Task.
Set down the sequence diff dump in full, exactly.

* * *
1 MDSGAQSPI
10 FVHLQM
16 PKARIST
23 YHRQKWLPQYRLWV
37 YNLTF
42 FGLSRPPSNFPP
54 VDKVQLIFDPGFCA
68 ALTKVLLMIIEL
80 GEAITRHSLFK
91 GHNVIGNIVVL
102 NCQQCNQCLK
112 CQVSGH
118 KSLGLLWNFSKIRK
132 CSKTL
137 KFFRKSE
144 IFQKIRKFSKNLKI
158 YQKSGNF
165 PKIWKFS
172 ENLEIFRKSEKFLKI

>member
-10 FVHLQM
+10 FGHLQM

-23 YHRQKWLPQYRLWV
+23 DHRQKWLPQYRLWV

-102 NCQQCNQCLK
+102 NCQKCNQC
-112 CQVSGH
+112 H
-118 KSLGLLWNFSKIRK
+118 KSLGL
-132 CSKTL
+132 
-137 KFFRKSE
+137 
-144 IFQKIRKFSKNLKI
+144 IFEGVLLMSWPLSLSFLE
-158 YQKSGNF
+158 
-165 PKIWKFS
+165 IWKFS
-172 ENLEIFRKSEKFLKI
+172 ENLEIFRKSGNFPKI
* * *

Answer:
1 MDSGAQSPI
10 FVHLQM
16 PKARIST
23 YHRQKWLPQYRLWV
37 YNLTF
42 FGLSRPPSNFPP
54 VDKVQLIFDPGFCA
68 ALTKVLLMIIEL
80 GEAITRHSLFK
91 GHNVIGNIVVL
102 NCQQCNQCLK
112 CQVSGH
118 KSLGLLWNFSKIRK
132 CSKTL
137 KFFRKSE
144 IFQKIRKFSKNLKI
158 YQKSGNF
165 PKIWKFS
172 ENLEIFRKSEKFLKI

>member
-10 FVHLQM
+10 FGHLQM

-23 YHRQKWLPQYRLWV
+23 DHRQKWLPQYRLWV

-102 NCQQCNQCLK
+102 NCQKCNQC
-112 CQVSGH
+112 H
-118 KSLGLLWNFSKIRK
+118 KSLGL
-132 CSKTL
+132 
-137 KFFRKSE
+137 
-144 IFQKIRKFSKNLKI
+144 IFEGVLLMSWPLSLSFLE
-158 YQKSGNF
+158 
-165 PKIWKFS
+165 IWKFS
-172 ENLEIFRKSEKFLKI
+172 ENLEIFRKSGNFPKI